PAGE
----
Catclaw or Shame Vine
This blossom and plant attests a rapid response to the human touch. It is variously known as: Shame Vine, Sensitive-Briar, Catclaw, Shame-Boy (Mimosa microphylla). It has appeared every Spring since I have lived here, but I never photographed it before today. When I looked up the name of the plant, I also read that the tiny opposite leaflets close upward quickly when touched or walked upon. One authority says that the mechanism of withdrawal is not known in all respects. Fascinated, I went down after lunch and shot this video of the Catclaw or Shame Vine. Sure enough, when touched, it drew its claws in or folded its leaflets in ‘shame.’ Look at this video for it’s fascinating.
The Wild Honeysuckle or Kisses
I spent two hours in the fields and grove this morning, photographing blossoms, mustang grapevines, yucca and the family of Gyp of Indian Blanket. Suddenly, there erupts in the pastures the Wild Honeysuckle pictured above. One day it is not there, the next day the flower is spread over five acres of pasture. I never knew Honeysuckle grew on the ranchito.
The area has had two good rains in the last month that accounts for the lushness of the fields.
Of course, in identifying the blossoms above I found no quick method to do so. I kept going among three wildflower books and the pictures in the books are not always precisely reflective of my photographs. I find the Lady Bird Johnson Wildlife Center possesses a number of photos and variations that I can deduce better than one picture in one book. But it did not help me this time. I nearly gave up and was about to publish the blossom anyway, when I went into the Roadside Flowers of Texas by Mary Metz Wills and Howard S. Irwin. Wills painted the wildflowers and did not photograph! Nonetheless, I found a sketch of Wills that coalesced the attributes of the Wild Honeysuckle for me to identify. Wills and Irwin’s book was published in 1961 by the University of Texas Press.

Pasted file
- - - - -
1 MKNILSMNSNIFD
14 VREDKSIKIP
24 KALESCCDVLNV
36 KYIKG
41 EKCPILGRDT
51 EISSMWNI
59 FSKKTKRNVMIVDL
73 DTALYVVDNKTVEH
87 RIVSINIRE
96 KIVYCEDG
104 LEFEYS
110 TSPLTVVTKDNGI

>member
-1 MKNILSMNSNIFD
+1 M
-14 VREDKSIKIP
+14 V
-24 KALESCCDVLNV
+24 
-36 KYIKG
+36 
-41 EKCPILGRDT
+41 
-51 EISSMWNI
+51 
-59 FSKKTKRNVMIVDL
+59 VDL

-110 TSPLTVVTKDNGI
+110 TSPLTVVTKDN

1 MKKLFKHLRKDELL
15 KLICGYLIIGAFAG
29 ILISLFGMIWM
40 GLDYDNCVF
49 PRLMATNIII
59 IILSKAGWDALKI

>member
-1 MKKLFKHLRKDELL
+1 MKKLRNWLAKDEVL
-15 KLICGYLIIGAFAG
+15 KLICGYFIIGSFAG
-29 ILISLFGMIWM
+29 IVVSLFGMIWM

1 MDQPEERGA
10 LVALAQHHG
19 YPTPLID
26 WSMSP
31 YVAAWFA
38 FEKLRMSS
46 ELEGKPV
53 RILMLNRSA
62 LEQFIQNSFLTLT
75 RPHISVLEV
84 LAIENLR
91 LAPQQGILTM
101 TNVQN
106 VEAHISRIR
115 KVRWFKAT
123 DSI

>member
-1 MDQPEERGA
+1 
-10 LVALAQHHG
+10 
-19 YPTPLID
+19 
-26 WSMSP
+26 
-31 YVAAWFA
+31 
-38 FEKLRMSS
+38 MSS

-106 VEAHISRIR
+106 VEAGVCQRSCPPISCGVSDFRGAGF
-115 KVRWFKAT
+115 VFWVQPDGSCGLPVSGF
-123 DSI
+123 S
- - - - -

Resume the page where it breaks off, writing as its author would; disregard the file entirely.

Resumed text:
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What is this with the local naming of plants? Shame Boy, Shame Vine, Kisses, Catclaw? Before we had scientific names, the visual and behavioral characteristics set plants and blossoms apart for identification. ‘Tis useful, quaint, enduring in memory. Only this Spring have I finally seen the ‘stork’s bill’ in the Stork’s Bill plant. It is not in the blossom, but is the shape of the seed pods in the plant’s emergent foliage. I think both names are necessary, the scientific for classification and study, and the local idiomatic names that reflect culture. I enjoy learning names of nature’s plants and creatures for it is like meeting strangers — long and lasting friendships may endure, strangers no more.
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I know you may think I am tedious about the Gyp Indian Blanket, but here is another picture of the family. I can see the family outside my kitchen window and often monarchs perch and feed upon the family. I have photos of monarchs perched upon the blossoms and will post them in the future.
- Flowers of Flying Hat (1-4): Late Winter blossoms (swamericana.wordpress.com)
- Flowers of Flying Hat (10-11): Salt Creek water sounds (swamericana.wordpress.com)
- Flowers of Flying Hat (6-8): Sow thistle is not a weed. (swamericana.wordpress.com)
- Flowers of Flying Hat (5): Ground plum, not yummy (swamericana.wordpress.com)